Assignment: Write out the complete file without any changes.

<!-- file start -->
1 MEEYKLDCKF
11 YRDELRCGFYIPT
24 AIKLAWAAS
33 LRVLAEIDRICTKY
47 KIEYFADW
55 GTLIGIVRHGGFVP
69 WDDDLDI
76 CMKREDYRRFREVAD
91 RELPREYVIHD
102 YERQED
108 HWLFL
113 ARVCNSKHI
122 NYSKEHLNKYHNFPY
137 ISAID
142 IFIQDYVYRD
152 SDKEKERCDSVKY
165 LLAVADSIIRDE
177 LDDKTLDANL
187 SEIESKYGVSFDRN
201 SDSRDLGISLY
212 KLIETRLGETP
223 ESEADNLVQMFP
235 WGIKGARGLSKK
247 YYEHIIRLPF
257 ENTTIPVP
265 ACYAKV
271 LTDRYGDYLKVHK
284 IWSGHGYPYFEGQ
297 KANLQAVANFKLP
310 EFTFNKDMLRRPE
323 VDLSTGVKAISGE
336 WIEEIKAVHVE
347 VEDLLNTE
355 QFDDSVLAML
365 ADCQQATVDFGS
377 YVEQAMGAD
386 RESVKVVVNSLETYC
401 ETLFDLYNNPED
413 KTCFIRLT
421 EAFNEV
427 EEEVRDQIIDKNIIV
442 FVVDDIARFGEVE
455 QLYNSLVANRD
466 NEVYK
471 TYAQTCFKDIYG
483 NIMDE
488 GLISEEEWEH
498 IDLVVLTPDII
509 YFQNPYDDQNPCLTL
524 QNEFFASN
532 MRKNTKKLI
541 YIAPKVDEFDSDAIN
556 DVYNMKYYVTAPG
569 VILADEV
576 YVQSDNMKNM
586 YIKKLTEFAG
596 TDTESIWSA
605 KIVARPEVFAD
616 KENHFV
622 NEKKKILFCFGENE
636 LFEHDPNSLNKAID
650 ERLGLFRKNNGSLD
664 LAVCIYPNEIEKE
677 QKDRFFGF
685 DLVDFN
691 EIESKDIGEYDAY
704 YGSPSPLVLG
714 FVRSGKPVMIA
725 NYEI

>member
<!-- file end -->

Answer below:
1 MEEYKLDCKF
11 YRDELRCGFYIPT
24 AIKLAWAAS
33 LRVLAEIDRICTKY
47 KIEYFADW
55 GTLIGIVRHGGFVP
69 WDDDLDI
76 CMKREDYRRFREVAD
91 RELPREYVIHD
102 YERQED
108 HWLFL
113 ARVCNSKHI
122 NYSKEHLNKYHNFPY
137 ISAID
142 IFIQDYVYRD
152 SDKEKERCDSVKY
165 LLAVADSIIRDE
177 LDDKTLDANL
187 SEIESKYGVSFDRN
201 SDSRDLGISLY
212 KLIETRLGETP
223 ESEADNLVQMFP
235 WGIKGARGLSKK
247 YYEHIIRLPF
257 ENTTIPVP
265 ACYAKV
271 LTDRYGDYLKVHK
284 IWSGHGYPYFEGQ
297 KANLQAVANFKLP
310 EFTFNKDMLRRPE
323 VDLSTGVKAISGE
336 WIEEIKAVHVE
347 VEDLLNTE
355 QFDDSVLAML
365 ADCQQATVDFGS
377 YVEQAMGAD
386 RESVKVVVNSLETYC
401 ETLFDLYNNPED
413 KTCFIRLT
421 EAFNEV
427 EEEVRDQIIDKNIIV
442 FVVDDIARFGEVE
455 QLYNSLVANRD
466 NEVYK
471 TYAQTCFKDIYG
483 NIMDE
488 GLISEEEWEH
498 IDLVVLTPDII
509 YFQNPYDDQNPCLTL
524 QNEFFASN
532 MRKNTKKLI
541 YIAPKVDEFDSDAIN
556 DVYNMKYYVTAPG
569 VILADEV
576 YVQSDNMKNM
586 YIKKLTEFAG
596 TDTESIWSA
605 KIVARPEVFAD
616 KENHFV
622 NEKKKILFCFGENE
636 LFEHDPNSLNKAID
650 ERLGLFRKNNGSLD
664 LAVCIYPNEIEKE
677 QKDRFFGF
685 DLVDFN
691 EIESKDIGEYDAY
704 YGSPSPLVLG
714 FVRSGKPVMIA
725 NYEI

>member